I thought about the feedback, and how I'd found it valuable. It would be good to show the students that we actually read it, and valued it. I didn't want to just display the comments verbatim, or select just the good ones.

The quick solution to this was to use a word cloud!

Now I'm sure there are opinions on word clouds, but I'd been wanting to try one on some kind of toy data for a while; a simple word cloud could show the feedback in a de-identified manner, and show that we had valued it. Since I was in RStudio following the lesson along, I searched quickly: 'wordcloud' by Ian Fellows seemed to fit the bill.

The instructors for that day were up to reading in data from a CSV, and as I looked at the R code an idea slowly crept up.

Looking up at the screen, the R code being discussed was incidentally loading a CSV file at the time, and then it hit me: at the end of the day, I could show a word cloud of yesterday's feedback in RStudio and using concepts that had been taught that day.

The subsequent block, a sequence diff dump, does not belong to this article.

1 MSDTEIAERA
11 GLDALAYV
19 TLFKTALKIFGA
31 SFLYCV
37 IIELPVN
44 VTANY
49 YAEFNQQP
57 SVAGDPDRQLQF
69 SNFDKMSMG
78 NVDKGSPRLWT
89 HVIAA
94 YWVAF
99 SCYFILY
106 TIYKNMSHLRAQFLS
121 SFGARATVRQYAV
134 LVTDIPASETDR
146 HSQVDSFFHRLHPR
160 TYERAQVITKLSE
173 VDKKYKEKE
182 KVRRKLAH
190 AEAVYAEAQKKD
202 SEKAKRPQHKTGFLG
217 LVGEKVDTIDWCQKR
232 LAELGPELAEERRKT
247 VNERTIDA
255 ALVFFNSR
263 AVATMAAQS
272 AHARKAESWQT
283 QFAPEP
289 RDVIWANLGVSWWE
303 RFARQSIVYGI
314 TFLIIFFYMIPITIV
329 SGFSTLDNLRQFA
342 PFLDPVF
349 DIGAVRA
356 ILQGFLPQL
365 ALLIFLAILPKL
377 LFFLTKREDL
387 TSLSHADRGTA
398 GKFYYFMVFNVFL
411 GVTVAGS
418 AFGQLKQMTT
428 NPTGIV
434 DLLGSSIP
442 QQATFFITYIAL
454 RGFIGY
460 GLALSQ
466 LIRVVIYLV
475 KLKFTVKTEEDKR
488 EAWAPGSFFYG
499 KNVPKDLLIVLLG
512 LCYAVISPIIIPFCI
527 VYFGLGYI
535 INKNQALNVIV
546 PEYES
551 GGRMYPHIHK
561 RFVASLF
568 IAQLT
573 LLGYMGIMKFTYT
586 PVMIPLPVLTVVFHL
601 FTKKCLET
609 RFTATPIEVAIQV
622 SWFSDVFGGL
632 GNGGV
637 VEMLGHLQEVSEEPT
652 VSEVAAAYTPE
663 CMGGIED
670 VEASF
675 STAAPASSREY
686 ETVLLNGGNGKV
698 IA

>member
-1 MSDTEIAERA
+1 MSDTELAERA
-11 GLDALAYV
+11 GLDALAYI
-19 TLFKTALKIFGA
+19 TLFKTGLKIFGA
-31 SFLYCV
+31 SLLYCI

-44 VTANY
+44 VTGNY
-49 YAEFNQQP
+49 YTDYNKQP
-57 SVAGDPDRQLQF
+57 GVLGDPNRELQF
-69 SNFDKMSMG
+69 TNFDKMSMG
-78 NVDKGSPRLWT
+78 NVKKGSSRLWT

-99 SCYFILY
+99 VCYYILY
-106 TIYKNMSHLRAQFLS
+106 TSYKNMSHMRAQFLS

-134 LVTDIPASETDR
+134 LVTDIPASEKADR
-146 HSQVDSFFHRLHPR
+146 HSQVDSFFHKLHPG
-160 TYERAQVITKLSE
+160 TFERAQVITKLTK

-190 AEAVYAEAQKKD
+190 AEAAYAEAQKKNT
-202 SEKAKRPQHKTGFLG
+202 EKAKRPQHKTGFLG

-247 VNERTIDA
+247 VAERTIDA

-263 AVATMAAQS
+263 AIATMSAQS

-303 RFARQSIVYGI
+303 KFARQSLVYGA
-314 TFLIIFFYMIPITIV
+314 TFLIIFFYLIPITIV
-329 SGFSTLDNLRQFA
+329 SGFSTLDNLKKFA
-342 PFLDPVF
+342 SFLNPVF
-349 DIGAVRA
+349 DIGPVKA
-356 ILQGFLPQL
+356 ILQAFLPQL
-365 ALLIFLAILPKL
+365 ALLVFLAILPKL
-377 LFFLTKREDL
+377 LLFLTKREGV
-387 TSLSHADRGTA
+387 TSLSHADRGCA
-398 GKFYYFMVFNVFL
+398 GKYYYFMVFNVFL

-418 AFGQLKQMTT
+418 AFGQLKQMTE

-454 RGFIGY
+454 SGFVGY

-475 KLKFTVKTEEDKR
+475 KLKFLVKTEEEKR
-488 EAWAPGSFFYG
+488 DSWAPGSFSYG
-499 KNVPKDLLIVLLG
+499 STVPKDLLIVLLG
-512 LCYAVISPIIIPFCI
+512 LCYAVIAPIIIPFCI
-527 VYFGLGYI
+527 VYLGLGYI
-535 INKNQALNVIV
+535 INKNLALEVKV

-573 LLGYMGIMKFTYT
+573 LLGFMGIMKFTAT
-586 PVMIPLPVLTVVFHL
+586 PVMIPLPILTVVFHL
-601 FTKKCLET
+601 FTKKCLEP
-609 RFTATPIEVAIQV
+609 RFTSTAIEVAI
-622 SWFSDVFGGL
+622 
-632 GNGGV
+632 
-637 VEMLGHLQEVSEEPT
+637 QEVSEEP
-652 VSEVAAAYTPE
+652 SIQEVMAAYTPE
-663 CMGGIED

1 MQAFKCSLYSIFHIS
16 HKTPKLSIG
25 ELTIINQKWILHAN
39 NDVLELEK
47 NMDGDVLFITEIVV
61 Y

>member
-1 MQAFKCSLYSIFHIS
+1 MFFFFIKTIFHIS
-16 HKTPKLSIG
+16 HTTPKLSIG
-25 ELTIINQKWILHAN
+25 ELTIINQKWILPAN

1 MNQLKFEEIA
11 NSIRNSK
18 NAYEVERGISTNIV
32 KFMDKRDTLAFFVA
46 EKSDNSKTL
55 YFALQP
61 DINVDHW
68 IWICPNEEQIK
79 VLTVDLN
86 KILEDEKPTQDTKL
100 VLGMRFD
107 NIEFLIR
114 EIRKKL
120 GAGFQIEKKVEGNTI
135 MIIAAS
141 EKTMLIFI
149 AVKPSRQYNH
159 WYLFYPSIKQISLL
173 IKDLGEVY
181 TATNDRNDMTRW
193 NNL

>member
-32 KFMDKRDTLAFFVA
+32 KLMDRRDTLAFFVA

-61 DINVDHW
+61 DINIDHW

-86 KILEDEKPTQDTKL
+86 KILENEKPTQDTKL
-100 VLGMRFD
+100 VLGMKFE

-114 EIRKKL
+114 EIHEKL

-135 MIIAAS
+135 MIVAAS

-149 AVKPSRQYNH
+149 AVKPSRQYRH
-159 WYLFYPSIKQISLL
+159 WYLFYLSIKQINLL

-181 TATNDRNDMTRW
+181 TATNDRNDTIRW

As a demonstration and way to reinforce a few concepts (e.g. using libraries, when you might want strings to be factors) I think it was a success.

In R:


library(tm)
library(wordcloud)

feedback <- read.table(
  file="swc_feedback_day1.csv",
  header=TRUE, sep=","
)

feedback$Day <- as.factor(feedback$Day)
feedback$Comment <- as.character(feedback$Comment)

wordcloud(feedback$Comment,colors=brewer.pal(6,"Dark2"),random.order=FALSE)



The wordcloud package is quite simple to use. A couple of extra lines to remove some stop words (such as "the" featuring prominently above):


feedback$Comment <- tolower(x = feedback$Comment)
feedback_cleaned  <- removeWords(feedback$Comment,words = stopwords())
wordcloud(feedback_cleaned,colors=brewer.pal(6,"Dark2"),random.order=FALSE)





I'd also (roughly) coded the comments into various categories. So I could demonstrate how functions could be used, and show just the feedback related to certain codes, such as the helpers around the room:

sub_wordcloud <- function(data,category){
  sub_feedback <- data[data$Coded == category,]
  sub_feedback_cleaned  <- removeWords(sub_feedback$Comment,words = stopwords())